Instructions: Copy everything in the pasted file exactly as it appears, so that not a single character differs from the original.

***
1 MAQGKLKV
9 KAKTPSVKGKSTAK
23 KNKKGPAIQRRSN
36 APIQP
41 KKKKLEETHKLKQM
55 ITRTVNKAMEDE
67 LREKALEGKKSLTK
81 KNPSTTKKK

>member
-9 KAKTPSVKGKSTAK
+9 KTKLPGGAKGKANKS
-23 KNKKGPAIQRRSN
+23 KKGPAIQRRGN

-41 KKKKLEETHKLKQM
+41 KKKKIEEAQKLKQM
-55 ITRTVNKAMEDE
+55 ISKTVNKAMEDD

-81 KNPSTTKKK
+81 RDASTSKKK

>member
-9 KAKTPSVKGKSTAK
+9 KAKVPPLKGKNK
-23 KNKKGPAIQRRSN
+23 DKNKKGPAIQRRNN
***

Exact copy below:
1 MAQGKLKV
9 KAKTPSVKGKSTAK
23 KNKKGPAIQRRSN
36 APIQP
41 KKKKLEETHKLKQM
55 ITRTVNKAMEDE
67 LREKALEGKKSLTK
81 KNPSTTKKK

>member
-9 KAKTPSVKGKSTAK
+9 KTKLPGGAKGKANKS
-23 KNKKGPAIQRRSN
+23 KKGPAIQRRGN

-41 KKKKLEETHKLKQM
+41 KKKKIEEAQKLKQM
-55 ITRTVNKAMEDE
+55 ISKTVNKAMEDD

-81 KNPSTTKKK
+81 RDASTSKKK

>member
-9 KAKTPSVKGKSTAK
+9 KAKVPPLKGKNK
-23 KNKKGPAIQRRSN
+23 DKNKKGPAIQRRNN